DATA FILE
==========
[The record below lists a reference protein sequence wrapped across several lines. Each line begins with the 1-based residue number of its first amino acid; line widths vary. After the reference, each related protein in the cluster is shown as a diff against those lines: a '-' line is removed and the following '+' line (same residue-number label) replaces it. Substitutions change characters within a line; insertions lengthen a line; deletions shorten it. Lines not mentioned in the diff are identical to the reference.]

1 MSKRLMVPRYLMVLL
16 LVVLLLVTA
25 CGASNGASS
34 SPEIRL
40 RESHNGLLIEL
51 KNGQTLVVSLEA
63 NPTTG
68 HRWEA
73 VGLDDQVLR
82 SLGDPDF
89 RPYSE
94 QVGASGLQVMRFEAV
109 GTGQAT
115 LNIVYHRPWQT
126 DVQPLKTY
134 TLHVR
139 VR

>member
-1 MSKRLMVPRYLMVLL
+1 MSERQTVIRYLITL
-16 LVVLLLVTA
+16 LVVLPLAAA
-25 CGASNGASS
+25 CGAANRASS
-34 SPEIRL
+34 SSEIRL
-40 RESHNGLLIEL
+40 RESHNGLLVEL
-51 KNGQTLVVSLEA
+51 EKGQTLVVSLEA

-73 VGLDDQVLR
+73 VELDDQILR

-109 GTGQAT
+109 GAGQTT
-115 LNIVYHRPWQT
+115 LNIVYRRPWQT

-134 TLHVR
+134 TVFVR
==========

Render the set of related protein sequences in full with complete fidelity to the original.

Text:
[The record below lists a reference protein sequence wrapped across several lines. Each line begins with the 1-based residue number of its first amino acid; line widths vary. After the reference, each related protein in the cluster is shown as a diff against those lines: a '-' line is removed and the following '+' line (same residue-number label) replaces it. Substitutions change characters within a line; insertions lengthen a line; deletions shorten it. Lines not mentioned in the diff are identical to the reference.]

1 MSKRLMVPRYLMVLL
16 LVVLLLVTA
25 CGASNGASS
34 SPEIRL
40 RESHNGLLIEL
51 KNGQTLVVSLEA
63 NPTTG
68 HRWEA
73 VGLDDQVLR
82 SLGDPDF
89 RPYSE
94 QVGASGLQVMRFEAV
109 GTGQAT
115 LNIVYHRPWQT
126 DVQPLKTY
134 TLHVR
139 VR

>member
-1 MSKRLMVPRYLMVLL
+1 MSERQTVIRYLITL
-16 LVVLLLVTA
+16 LVVLPLAAA
-25 CGASNGASS
+25 CGAANRASS
-34 SPEIRL
+34 SSEIRL
-40 RESHNGLLIEL
+40 RESHNGLLVEL
-51 KNGQTLVVSLEA
+51 EKGQTLVVSLEA

-73 VGLDDQVLR
+73 VELDDQILR

-109 GTGQAT
+109 GAGQTT
-115 LNIVYHRPWQT
+115 LNIVYRRPWQT

-134 TLHVR
+134 TVFVR